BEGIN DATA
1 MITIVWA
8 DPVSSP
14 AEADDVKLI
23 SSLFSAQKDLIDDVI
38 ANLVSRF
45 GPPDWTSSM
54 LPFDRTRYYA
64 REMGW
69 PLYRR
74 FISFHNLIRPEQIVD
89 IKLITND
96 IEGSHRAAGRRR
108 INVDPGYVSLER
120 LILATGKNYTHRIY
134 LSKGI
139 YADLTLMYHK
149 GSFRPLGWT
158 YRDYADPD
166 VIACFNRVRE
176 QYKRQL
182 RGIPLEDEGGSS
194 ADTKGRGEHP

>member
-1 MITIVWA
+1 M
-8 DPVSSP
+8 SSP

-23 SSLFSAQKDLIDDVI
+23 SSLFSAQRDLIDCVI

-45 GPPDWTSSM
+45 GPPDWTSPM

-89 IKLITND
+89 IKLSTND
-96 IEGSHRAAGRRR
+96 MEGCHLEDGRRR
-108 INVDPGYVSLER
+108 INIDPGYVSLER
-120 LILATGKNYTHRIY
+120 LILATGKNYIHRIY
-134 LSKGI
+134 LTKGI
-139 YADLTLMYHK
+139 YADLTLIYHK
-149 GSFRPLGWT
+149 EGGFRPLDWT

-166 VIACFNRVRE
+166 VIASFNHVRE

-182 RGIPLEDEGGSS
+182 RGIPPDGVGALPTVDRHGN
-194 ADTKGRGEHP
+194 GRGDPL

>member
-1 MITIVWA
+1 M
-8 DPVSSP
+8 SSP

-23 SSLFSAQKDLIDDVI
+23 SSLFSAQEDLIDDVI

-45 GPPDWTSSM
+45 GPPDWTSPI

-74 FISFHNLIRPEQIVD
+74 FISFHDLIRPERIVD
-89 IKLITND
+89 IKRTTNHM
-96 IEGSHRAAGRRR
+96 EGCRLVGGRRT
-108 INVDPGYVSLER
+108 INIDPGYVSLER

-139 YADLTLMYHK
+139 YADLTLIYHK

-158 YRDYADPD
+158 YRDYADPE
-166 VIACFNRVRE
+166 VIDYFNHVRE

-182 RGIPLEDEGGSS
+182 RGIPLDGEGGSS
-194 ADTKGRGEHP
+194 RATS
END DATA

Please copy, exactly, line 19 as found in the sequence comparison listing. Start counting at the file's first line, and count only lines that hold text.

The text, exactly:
166 VIACFNRVRE